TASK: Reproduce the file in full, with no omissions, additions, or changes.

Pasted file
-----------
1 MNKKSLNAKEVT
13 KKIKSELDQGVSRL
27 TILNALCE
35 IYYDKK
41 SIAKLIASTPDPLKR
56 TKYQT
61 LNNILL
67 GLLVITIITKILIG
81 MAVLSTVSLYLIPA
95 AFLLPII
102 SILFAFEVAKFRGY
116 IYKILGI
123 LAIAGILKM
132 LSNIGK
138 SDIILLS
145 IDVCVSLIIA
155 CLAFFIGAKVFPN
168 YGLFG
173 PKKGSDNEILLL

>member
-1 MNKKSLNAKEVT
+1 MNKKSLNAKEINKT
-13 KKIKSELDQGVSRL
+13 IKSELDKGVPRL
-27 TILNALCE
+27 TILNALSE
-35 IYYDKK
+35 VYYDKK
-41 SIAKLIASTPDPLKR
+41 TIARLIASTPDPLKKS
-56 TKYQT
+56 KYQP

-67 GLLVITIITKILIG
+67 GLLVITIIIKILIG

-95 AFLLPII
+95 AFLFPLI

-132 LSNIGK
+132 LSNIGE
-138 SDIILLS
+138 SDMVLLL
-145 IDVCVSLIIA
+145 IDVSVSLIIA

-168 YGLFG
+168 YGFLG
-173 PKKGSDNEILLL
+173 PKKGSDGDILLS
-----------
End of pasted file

1 MNKKSLNAKEVT
13 KKIKSELDQGVSRL
27 TILNALCE
35 IYYDKK
41 SIAKLIASTPDPLKR
56 TKYQT
61 LNNILL
67 GLLVITIITKILIG
81 MAVLSTVSLYLIPA
95 AFLLPII
102 SILFAFEVAKFRGY
116 IYKILGI
123 LAIAGILKM
132 LSNIGK
138 SDIILLS
145 IDVCVSLIIA
155 CLAFFIGAKVFPN
168 YGLFG
173 PKKGSDNEILLL

>member
-1 MNKKSLNAKEVT
+1 MNKKSLNAKEINKT
-13 KKIKSELDQGVSRL
+13 IKSELDKGVPRL
-27 TILNALCE
+27 TILNALSE
-35 IYYDKK
+35 VYYDKK
-41 SIAKLIASTPDPLKR
+41 TIARLIASTPDPLKKS
-56 TKYQT
+56 KYQP

-67 GLLVITIITKILIG
+67 GLLVITIIIKILIG

-95 AFLLPII
+95 AFLFPLI

-132 LSNIGK
+132 LSNIGE
-138 SDIILLS
+138 SDMVLLL
-145 IDVCVSLIIA
+145 IDVSVSLIIA

-168 YGLFG
+168 YGFLG
-173 PKKGSDNEILLL
+173 PKKGSDGDILLS